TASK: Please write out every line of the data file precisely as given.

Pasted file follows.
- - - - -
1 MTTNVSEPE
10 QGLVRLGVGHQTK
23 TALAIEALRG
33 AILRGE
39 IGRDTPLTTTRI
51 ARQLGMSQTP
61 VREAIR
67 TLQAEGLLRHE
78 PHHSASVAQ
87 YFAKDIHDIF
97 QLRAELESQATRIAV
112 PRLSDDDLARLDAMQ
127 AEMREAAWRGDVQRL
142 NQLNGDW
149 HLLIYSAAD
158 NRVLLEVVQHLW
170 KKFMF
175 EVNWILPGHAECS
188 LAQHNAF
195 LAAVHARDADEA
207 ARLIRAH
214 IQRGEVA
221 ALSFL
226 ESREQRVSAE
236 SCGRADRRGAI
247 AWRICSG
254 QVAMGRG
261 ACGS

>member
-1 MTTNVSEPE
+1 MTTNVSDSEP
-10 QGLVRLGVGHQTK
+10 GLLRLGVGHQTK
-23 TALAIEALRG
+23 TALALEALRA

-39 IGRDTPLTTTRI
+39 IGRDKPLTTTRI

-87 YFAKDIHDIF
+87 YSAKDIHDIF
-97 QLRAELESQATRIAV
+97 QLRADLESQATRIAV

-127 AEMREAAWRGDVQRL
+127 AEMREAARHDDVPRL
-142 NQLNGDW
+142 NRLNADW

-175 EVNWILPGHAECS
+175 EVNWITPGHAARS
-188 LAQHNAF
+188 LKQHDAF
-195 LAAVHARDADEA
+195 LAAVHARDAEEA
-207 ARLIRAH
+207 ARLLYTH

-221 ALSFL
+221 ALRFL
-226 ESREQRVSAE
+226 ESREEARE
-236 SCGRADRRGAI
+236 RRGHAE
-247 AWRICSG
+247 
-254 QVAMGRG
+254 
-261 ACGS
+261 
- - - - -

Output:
1 MTTNVSEPE
10 QGLVRLGVGHQTK
23 TALAIEALRG
33 AILRGE
39 IGRDTPLTTTRI
51 ARQLGMSQTP
61 VREAIR
67 TLQAEGLLRHE
78 PHHSASVAQ
87 YFAKDIHDIF
97 QLRAELESQATRIAV
112 PRLSDDDLARLDAMQ
127 AEMREAAWRGDVQRL
142 NQLNGDW
149 HLLIYSAAD
158 NRVLLEVVQHLW
170 KKFMF
175 EVNWILPGHAECS
188 LAQHNAF
195 LAAVHARDADEA
207 ARLIRAH
214 IQRGEVA
221 ALSFL
226 ESREQRVSAE
236 SCGRADRRGAI
247 AWRICSG
254 QVAMGRG
261 ACGS

>member
-1 MTTNVSEPE
+1 MTTNVSDSEP
-10 QGLVRLGVGHQTK
+10 GLLRLGVGHQTK
-23 TALAIEALRG
+23 TALALEALRA

-39 IGRDTPLTTTRI
+39 IGRDKPLTTTRI

-87 YFAKDIHDIF
+87 YSAKDIHDIF
-97 QLRAELESQATRIAV
+97 QLRADLESQATRIAV

-127 AEMREAAWRGDVQRL
+127 AEMREAARHDDVPRL
-142 NQLNGDW
+142 NRLNADW

-175 EVNWILPGHAECS
+175 EVNWITPGHAARS
-188 LAQHNAF
+188 LKQHDAF
-195 LAAVHARDADEA
+195 LAAVHARDAEEA
-207 ARLIRAH
+207 ARLLYTH

-221 ALSFL
+221 ALRFL
-226 ESREQRVSAE
+226 ESREEARE
-236 SCGRADRRGAI
+236 RRGHAE
-247 AWRICSG
+247 
-254 QVAMGRG
+254 
-261 ACGS
+261 